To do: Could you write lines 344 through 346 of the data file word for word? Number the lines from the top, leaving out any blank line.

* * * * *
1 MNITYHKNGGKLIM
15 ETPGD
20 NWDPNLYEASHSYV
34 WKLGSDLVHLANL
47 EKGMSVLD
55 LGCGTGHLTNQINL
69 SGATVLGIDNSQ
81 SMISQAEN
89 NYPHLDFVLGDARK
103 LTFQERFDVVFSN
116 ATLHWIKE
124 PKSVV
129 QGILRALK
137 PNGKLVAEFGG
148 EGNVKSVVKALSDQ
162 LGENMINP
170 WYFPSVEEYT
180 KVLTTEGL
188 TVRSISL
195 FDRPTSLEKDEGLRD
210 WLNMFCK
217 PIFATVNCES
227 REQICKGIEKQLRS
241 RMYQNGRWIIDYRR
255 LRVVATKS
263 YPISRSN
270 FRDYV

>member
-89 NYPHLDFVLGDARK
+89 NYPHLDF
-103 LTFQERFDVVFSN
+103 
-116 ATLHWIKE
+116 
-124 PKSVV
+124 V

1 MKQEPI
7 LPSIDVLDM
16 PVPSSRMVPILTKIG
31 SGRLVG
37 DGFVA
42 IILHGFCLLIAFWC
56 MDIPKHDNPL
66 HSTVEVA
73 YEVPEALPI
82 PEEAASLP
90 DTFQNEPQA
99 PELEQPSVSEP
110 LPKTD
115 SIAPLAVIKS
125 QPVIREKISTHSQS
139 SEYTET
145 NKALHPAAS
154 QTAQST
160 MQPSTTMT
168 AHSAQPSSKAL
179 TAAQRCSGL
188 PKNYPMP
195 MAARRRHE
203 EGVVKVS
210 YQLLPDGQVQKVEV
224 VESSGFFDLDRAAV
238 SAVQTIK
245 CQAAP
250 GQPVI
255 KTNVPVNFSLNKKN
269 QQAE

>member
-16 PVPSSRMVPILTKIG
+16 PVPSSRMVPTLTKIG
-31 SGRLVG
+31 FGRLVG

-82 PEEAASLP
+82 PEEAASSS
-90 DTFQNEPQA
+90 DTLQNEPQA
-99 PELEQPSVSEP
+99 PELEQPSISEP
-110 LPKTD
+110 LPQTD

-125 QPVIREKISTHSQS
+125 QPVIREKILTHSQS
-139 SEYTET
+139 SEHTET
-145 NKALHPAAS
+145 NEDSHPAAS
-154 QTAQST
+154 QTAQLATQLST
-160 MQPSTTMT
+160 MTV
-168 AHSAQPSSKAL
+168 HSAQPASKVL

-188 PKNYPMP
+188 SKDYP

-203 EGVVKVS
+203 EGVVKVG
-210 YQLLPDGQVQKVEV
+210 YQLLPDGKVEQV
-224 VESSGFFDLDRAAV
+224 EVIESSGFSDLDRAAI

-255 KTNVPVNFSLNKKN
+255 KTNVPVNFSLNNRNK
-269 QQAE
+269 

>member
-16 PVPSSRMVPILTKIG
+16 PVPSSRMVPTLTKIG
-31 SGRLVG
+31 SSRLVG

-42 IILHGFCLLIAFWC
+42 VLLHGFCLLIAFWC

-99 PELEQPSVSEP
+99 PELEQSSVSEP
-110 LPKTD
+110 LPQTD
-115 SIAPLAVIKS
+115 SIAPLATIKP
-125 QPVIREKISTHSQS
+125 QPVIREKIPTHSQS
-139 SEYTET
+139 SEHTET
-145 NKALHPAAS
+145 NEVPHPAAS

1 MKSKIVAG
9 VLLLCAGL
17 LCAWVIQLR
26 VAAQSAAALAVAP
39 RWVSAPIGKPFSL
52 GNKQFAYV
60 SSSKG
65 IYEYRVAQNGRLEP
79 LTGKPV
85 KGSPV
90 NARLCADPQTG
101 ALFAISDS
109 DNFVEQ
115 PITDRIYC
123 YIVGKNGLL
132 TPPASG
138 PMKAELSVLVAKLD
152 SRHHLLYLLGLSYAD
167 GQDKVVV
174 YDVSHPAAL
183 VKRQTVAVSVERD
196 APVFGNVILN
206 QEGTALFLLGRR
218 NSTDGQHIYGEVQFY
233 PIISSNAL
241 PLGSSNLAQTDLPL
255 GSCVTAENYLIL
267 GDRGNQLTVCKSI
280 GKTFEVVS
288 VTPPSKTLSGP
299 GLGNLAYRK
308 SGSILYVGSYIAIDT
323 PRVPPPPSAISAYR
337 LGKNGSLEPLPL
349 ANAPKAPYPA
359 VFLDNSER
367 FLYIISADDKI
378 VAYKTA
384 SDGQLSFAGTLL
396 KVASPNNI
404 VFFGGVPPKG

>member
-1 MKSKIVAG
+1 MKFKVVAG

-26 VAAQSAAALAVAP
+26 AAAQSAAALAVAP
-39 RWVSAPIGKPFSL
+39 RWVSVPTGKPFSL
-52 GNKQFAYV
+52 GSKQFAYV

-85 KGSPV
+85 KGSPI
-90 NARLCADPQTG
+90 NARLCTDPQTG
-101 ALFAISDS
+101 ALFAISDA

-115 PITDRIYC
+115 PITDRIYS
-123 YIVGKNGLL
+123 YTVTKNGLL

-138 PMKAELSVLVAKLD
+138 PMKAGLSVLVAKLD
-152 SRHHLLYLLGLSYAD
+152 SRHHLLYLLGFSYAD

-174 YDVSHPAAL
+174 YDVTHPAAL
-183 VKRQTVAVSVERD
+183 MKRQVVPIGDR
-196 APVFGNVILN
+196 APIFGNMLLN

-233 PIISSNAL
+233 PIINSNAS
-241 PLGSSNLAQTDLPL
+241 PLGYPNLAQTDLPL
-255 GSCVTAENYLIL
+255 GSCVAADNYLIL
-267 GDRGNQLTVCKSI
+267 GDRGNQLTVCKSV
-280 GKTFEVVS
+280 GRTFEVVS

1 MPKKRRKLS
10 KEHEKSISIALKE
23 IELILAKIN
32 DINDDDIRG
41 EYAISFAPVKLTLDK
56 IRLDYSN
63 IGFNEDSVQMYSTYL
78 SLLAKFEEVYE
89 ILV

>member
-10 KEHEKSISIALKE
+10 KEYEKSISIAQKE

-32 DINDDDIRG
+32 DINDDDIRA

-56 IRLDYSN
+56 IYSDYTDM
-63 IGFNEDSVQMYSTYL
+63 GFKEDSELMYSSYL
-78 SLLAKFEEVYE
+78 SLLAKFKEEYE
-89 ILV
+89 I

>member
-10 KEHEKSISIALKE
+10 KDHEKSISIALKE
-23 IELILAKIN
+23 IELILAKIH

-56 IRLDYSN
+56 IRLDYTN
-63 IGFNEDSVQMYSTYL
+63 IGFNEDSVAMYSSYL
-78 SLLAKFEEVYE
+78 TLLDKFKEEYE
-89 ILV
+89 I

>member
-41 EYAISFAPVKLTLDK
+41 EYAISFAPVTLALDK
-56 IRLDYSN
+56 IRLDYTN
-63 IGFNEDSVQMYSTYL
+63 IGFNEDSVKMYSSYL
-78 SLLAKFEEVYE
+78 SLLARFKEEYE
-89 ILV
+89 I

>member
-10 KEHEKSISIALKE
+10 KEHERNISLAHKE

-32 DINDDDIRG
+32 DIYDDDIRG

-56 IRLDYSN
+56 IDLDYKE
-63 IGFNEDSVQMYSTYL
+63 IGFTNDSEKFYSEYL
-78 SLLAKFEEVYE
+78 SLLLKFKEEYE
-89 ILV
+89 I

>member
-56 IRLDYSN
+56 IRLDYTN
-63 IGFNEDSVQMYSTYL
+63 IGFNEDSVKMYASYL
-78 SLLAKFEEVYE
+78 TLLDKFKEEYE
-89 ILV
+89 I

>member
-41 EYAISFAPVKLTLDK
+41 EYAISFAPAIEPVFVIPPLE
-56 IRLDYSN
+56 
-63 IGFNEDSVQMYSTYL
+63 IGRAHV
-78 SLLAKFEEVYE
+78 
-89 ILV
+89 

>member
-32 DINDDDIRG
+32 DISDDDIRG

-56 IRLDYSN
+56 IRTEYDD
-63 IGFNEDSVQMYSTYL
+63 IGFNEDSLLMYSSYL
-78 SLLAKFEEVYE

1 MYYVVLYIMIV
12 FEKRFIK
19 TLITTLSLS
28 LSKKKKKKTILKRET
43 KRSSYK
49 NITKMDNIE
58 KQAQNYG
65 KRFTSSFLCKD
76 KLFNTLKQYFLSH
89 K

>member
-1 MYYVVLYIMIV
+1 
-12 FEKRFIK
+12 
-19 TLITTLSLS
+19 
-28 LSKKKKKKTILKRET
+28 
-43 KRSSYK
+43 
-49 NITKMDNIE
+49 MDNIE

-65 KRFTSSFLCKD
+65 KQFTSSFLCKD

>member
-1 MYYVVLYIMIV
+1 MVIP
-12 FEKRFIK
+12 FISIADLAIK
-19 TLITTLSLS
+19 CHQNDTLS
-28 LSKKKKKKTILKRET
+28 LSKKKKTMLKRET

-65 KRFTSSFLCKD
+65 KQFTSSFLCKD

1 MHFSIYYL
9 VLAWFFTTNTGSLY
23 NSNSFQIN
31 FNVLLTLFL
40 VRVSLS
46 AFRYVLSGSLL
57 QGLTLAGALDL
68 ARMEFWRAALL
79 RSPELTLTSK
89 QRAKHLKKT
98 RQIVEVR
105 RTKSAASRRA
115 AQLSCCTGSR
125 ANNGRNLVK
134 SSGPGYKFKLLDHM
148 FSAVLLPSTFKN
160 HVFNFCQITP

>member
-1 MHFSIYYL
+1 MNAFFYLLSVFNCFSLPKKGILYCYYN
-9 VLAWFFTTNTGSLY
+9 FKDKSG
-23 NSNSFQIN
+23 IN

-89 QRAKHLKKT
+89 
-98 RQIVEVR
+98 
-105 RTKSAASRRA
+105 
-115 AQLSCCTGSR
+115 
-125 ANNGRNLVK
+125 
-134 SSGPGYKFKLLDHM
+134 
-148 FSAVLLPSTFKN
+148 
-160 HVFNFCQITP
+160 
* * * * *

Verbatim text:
>member
-1 MHFSIYYL
+1 MNAFFYLLSVFNCFSLPKKGILYCYYN